AW15 MEN'S LUXURY WATCH EDIT
4th November 2015
The definitive directory of what you should be wearing on your wrist right now. Words by Alex Doak.
royal oak automatic two tone
Since 1972, this revolutionary octagonal luxury watch has been a permanent fixture on the wrist of every self-respecting Riviera gadabout – either in its simplest form (steel on steel, blue dial, hours, minutes, second) or its beefed-up “Offshore” chronograph cousin – only partly because of its porthole design motif. This year’s Two Tone, combining gold and steel in classic bicolour, Eighties style, switches up a classic in a subtle but reassuringly expensive manner. Perfectly suited to your inner lounge lizard.
63268 | £18,700
big bang unico italia independent
New movements take years to develop and decades to prove themselves through constant use – but it’s already looking like Hublot’s Unico could be a lasting classic. And it’s a chronograph too, which is especially complicated to refine. So it’s only fitting that this watch frames the mechanics with an equally impressive, brand-new case material: “Texalium”. Its carbon fibres are individually coated in aluminium, which can be anodised to yield all manner of colours – and obviously the blue is our favourite.
When word got out that Raymond Weil was venturing into the hallowed realm of the tourbillon this year, the eyebrow action was positively spasmodic. This, after all, is a badge of micro-mechanical £50,000-plus prestige – hardly fit for a great-value, everyday luxury-watch brand. But not only does it come in at roughly half that pricetag, the result is actually quite stunning – a fitting tribute to the brand’s youthful, third-generation CEO and his passion for the cello.
There are tourbillons, and then there are Tourbillons. Yes, you can buy £400 Chinese attempts these days, but when it comes to THE crowning technical achievement of watchmaking it seems silly to pike out on a crude approximation. You can’t get more refined than Parmigiani and its crack Vaucher manufacture, and it doesn’t get more “Tourbillon” than this – a simple three-handed round timepiece, doing everything to not detract from the exquisitely finished cage assembly, tumbling away with balletic precision.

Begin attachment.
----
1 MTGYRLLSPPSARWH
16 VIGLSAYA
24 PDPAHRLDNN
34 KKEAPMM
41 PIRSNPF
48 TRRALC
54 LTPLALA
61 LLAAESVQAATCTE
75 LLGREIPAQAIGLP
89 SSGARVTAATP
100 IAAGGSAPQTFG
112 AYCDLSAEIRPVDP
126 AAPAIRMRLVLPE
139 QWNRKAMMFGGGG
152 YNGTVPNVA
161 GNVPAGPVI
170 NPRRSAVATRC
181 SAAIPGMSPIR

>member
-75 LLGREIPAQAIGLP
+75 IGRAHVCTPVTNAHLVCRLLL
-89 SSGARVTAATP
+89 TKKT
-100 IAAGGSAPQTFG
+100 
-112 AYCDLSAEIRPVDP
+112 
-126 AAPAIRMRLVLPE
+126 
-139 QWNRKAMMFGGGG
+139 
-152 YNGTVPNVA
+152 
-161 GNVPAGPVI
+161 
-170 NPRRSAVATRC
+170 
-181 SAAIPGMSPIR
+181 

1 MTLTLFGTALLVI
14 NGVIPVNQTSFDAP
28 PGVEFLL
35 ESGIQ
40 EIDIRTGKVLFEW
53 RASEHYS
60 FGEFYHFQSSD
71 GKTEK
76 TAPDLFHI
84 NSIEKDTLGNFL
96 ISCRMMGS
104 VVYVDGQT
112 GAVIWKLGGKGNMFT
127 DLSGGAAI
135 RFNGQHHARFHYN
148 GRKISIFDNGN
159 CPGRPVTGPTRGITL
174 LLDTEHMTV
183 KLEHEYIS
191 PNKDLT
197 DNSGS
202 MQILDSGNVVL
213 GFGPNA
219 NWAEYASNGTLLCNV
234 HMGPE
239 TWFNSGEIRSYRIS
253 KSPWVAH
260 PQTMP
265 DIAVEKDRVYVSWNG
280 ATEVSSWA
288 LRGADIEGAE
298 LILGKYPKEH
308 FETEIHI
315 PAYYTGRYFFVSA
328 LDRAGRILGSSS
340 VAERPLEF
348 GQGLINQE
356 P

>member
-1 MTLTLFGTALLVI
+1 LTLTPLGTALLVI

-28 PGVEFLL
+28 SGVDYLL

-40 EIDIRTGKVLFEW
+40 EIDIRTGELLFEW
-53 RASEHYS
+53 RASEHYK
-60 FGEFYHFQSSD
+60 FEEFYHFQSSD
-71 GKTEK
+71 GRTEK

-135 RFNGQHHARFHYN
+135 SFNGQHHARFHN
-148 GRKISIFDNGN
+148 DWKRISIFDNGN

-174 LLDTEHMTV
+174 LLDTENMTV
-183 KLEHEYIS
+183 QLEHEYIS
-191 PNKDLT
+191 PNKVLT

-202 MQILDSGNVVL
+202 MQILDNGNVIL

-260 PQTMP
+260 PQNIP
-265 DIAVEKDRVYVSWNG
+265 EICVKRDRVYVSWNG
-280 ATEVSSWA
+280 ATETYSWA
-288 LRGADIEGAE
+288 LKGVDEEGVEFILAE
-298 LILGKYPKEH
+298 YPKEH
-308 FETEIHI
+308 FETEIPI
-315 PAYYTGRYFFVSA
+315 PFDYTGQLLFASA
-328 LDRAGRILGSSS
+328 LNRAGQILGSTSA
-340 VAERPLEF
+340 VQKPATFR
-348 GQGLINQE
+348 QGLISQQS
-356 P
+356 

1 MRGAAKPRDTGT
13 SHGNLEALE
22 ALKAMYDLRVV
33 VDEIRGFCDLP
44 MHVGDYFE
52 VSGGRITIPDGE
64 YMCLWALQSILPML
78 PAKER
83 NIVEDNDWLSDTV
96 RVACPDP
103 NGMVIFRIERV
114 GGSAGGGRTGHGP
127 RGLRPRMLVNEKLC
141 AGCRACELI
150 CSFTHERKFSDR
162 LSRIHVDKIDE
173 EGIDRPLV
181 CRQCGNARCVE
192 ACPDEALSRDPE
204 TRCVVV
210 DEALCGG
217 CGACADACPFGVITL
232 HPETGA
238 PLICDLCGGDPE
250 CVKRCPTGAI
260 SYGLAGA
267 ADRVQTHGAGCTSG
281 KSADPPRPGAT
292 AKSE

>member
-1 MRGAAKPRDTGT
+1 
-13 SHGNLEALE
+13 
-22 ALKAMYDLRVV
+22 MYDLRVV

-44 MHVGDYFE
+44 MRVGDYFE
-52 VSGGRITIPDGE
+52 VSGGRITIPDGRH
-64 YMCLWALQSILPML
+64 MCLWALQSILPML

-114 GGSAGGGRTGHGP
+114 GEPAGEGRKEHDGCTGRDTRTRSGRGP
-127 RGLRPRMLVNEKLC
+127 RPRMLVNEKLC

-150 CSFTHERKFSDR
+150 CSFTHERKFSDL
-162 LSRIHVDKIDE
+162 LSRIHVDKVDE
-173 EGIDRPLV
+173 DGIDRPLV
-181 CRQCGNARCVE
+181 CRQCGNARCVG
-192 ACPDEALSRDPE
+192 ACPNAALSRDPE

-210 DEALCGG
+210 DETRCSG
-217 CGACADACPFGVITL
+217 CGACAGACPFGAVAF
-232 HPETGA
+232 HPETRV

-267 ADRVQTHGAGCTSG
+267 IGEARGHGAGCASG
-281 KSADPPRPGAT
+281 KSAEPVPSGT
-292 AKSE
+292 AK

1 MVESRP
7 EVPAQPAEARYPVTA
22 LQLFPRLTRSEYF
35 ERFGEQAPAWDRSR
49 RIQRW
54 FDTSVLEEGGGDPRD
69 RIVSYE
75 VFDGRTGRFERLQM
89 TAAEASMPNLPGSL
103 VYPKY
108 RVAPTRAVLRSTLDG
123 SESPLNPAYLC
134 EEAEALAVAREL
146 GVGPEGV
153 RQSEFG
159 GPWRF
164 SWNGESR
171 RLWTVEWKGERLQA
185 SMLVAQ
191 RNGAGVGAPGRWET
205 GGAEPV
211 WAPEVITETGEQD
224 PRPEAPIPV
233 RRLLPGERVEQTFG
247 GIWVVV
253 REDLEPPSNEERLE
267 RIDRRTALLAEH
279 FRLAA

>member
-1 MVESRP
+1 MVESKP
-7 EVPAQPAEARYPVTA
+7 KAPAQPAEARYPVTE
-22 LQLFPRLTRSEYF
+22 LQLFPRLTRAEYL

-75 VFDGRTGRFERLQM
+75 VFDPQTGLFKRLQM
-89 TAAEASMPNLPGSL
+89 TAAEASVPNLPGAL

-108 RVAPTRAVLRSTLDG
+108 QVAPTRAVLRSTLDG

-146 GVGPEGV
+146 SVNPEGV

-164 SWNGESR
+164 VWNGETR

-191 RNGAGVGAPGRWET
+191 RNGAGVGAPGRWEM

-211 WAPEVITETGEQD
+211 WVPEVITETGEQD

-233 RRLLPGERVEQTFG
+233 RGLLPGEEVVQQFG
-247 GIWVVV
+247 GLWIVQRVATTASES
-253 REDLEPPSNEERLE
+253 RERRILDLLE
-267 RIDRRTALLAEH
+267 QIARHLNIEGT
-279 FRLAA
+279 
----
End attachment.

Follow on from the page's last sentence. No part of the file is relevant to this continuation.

It’s rare that a watch falls centre of that unlikely Venn diagram crossing genuine military instrument and turtlenecked architect style statement, but Bell & Ross manages just that with its pared-back, ultra-functional instruments. So it’s nice to see the Chanel-owned watchmaker exhibiting considerable flair with this 99-piece bid for the horologically inclined cigar smoker, which comes in a cabinet that doubles as a cigar humidor. Not only that, but the mechanics ticking within are revealed coquettishly by a dial window.
BAUME & MERCIER
capeland shelby cobra
The watch world and the car world cross-fertilise with predictable virility, thanks to the high-octane engineering and status symbolism afforded by both, albeit on different scales. But the hook-ups – viz. Hublot/Ferrari, Parmigiani/Bugatti et al. – seem to have settled down of late. Which means this year’s horological celebration of an American automotive legend comes most welcome. Especially when you remember that Shelby imported British AC cars as the basis for his iconic V8-powered Le Mans contender.
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